Unions react to the ISQ report on Québec public service employees’ remuneration : catch-up increases are needed to close the ongoing wage gap

November 30, 2022

Image Unions react to the ISQ report on Québec public service employees’ remuneration : catch-up increases are needed to close the ongoing wage gap

Montréal - With public-sector talks looming, the Institut de la statistique du Québec (ISQ) has once again this year confirmed a stark reality: in terms of overall compensation (including employee benefits), public-sector workers are persistently lagging behind other Québec workers. As of April 1, 2022, the gap was 3.9%.

“In terms of wages alone, as in previous years, there’s a significant gap: it comes to 11.9% compared to all other Québec employees,” said CSQ president Éric Gingras, CSN president Caroline Senneville, APTS president Robert Comeau and FTQ president Daniel Boyer. “And then the government wonders why, in the middle of a labour shortage, it’s proving difficult to attract and retain employees in our public institutions – schools, health and social services, and higher education.”

The union leaders added: “We’re asking for a cost-of-living clause to protect workers’ purchasing power, as well as pay raises that reflect the value of the services provided to Quebecers.”

A closer look at specific ISQ data reveals major disparities. Unionized private-sector workers, for instance, receive total compensation that is 9.3% higher compared to the public sector. There are also significant gaps compared to other sectors with comparable conditions, such as the municipal sector (-34.6%), public corporations (-19.6%), universities (-15%) and the federal public service (-11.6%).

Workers in skilled trades, such as carpenters, electricians and plumbers, are lagging far behind with a 30.7% gap. It’s no surprise, then, that health and social service institutions, schools and colleges are finding it difficult to recruit the highly qualified workers they need to maintain their facilities.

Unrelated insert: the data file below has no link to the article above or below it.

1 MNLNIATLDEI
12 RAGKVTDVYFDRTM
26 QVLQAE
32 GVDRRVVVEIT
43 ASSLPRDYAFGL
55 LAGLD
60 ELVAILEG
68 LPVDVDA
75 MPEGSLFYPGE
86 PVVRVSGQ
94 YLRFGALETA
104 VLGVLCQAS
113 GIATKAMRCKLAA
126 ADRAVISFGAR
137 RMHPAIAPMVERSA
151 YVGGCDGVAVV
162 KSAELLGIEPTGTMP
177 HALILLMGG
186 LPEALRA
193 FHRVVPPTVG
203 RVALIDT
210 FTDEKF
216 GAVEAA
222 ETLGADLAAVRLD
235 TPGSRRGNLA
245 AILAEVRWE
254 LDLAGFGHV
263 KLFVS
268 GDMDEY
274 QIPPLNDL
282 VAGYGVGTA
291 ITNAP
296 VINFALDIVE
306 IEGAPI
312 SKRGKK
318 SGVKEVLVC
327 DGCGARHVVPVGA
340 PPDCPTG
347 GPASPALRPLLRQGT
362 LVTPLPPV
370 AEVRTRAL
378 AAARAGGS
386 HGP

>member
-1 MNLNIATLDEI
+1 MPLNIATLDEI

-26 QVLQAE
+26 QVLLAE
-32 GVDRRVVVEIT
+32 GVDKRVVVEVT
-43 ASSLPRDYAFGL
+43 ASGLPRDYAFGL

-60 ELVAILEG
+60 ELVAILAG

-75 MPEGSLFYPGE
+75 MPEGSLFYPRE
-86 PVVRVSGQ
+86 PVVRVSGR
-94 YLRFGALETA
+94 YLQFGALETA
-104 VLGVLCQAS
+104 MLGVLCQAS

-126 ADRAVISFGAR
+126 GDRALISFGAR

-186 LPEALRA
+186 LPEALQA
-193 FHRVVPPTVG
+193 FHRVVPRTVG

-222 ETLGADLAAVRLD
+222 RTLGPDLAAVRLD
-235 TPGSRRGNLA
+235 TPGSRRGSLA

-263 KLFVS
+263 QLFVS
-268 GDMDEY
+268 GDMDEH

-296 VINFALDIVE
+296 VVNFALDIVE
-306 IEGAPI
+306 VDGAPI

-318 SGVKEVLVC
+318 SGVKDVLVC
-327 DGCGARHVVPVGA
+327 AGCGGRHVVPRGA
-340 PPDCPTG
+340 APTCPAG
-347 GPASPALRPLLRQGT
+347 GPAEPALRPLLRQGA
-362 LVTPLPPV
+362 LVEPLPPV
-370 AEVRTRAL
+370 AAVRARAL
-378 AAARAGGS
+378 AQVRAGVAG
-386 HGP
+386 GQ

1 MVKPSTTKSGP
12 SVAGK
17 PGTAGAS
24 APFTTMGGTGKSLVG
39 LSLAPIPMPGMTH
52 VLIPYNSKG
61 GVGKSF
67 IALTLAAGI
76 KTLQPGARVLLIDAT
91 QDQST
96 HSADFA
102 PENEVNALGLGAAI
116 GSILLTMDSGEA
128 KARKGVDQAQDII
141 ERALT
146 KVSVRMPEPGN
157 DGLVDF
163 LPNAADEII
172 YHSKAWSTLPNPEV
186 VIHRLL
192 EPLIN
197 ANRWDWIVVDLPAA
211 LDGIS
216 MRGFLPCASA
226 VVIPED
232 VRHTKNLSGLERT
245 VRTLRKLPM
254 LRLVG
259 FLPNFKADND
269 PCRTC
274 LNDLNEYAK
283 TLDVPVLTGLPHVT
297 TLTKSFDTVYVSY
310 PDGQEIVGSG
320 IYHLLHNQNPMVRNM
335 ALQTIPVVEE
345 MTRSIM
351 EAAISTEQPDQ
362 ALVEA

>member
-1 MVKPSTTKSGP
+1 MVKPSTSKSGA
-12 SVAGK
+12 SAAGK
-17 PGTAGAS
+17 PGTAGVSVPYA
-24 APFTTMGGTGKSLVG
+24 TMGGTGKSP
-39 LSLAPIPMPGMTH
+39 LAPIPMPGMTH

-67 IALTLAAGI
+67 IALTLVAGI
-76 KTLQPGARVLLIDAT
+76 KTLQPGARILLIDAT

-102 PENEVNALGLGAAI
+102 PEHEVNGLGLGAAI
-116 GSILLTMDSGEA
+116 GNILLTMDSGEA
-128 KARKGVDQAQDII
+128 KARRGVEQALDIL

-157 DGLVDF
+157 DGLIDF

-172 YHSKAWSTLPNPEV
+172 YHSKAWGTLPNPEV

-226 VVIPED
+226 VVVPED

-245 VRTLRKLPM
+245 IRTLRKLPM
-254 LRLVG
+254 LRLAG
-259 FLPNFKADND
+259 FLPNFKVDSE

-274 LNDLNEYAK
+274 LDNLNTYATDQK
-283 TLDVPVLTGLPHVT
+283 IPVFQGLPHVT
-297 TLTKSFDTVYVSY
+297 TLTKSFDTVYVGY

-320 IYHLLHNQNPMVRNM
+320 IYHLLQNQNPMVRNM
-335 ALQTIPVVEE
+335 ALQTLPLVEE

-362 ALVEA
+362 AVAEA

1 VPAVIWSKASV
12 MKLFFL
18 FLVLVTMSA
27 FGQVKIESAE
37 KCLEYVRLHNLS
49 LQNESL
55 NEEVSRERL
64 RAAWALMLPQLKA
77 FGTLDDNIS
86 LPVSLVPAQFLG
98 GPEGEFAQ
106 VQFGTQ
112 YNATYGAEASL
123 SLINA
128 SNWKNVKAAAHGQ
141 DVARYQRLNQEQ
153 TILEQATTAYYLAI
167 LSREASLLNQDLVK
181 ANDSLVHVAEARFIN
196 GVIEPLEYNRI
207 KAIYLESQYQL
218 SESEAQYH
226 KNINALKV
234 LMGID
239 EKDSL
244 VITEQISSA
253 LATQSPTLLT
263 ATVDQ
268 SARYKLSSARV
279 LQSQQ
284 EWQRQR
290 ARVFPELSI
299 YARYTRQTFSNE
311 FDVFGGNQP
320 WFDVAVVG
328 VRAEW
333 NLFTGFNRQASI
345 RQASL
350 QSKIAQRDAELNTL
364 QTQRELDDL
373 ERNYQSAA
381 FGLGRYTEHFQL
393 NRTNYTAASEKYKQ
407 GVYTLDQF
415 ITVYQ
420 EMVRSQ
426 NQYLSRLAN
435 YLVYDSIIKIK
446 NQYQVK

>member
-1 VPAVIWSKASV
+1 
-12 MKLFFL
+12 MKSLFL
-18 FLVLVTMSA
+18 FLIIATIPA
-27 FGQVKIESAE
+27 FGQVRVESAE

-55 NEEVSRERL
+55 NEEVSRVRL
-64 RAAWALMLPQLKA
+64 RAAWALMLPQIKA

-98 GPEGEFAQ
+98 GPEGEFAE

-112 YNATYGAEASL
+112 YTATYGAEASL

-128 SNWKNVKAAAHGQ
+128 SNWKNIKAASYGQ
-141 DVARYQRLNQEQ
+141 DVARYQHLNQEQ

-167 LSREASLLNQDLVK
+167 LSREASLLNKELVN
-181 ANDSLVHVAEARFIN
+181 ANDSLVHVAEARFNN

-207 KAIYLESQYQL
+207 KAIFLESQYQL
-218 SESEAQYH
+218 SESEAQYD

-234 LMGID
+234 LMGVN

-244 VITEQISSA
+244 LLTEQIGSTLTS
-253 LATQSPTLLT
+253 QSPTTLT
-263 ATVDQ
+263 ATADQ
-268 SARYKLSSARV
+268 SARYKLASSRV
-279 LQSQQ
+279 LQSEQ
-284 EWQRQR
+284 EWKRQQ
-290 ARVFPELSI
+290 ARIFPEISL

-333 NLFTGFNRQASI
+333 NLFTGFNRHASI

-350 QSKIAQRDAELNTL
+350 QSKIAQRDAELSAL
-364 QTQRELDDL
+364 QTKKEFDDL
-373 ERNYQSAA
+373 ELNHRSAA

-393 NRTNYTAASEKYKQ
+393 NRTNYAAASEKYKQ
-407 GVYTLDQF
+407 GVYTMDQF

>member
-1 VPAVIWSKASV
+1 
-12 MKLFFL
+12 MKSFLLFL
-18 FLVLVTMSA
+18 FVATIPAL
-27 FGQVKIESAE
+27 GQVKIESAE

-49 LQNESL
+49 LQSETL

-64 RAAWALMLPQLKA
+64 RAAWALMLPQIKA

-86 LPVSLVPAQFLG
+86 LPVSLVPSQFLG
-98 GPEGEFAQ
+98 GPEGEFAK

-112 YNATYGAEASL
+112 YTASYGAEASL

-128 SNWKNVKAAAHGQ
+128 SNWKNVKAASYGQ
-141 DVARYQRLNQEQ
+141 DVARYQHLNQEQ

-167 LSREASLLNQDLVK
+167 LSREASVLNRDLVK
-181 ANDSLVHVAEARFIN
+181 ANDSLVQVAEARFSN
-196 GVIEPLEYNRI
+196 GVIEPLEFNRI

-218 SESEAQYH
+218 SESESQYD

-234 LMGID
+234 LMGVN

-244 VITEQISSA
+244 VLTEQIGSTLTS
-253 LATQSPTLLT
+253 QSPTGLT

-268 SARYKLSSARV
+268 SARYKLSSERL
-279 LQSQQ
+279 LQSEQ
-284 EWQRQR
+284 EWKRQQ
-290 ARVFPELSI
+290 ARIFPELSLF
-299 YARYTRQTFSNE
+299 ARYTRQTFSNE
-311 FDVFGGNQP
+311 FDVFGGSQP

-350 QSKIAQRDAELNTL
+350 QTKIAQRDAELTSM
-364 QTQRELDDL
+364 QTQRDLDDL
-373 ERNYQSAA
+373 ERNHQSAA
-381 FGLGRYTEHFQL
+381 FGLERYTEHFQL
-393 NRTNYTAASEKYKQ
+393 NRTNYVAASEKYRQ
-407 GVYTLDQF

“Over and above the figures presented by the ISQ, we need to tackle the problems that are undermining our public sector,” said the union leaders. “And contract talks are the only way to do this. The Legault government must carefully consider the pay offers that it will be presenting to government employees by late December. These offers must provide for real gains.  We need more than good will, broad orientations and a truckload of thank yous. The status quo is not acceptable.”

Some facts and figures to clarify the issues at the bargaining table

  • Average salary of Front communpublic-sector employees: $43,916
  • Wage lag: -11.9%
  • Overall compensation lag: -3.9%
  • Percentage of workers represented by the Front commun who are women: 78%

For more information about the contract talks:

The Front commun

Together, the CSN, CSQ, FTQ and APTS represent over 420,000 public-sector workers who are employed by the Québec government in schools, health and social services, and higher education, and whose collective agreements are scheduled to expire on March 31, 2023.